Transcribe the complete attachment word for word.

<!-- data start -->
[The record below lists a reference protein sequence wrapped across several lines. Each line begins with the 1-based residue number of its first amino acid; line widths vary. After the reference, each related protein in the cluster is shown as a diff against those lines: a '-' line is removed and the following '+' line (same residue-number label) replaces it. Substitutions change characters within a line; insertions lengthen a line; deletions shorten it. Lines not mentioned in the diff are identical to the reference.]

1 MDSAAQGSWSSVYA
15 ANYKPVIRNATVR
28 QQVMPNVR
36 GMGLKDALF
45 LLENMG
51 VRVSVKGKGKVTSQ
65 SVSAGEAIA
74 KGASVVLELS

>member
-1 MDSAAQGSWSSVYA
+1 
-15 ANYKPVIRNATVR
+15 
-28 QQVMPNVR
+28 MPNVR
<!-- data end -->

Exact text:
[The record below lists a reference protein sequence wrapped across several lines. Each line begins with the 1-based residue number of its first amino acid; line widths vary. After the reference, each related protein in the cluster is shown as a diff against those lines: a '-' line is removed and the following '+' line (same residue-number label) replaces it. Substitutions change characters within a line; insertions lengthen a line; deletions shorten it. Lines not mentioned in the diff are identical to the reference.]

1 MDSAAQGSWSSVYA
15 ANYKPVIRNATVR
28 QQVMPNVR
36 GMGLKDALF
45 LLENMG
51 VRVSVKGKGKVTSQ
65 SVSAGEAIA
74 KGASVVLELS

>member
-1 MDSAAQGSWSSVYA
+1 
-15 ANYKPVIRNATVR
+15 
-28 QQVMPNVR
+28 MPNVR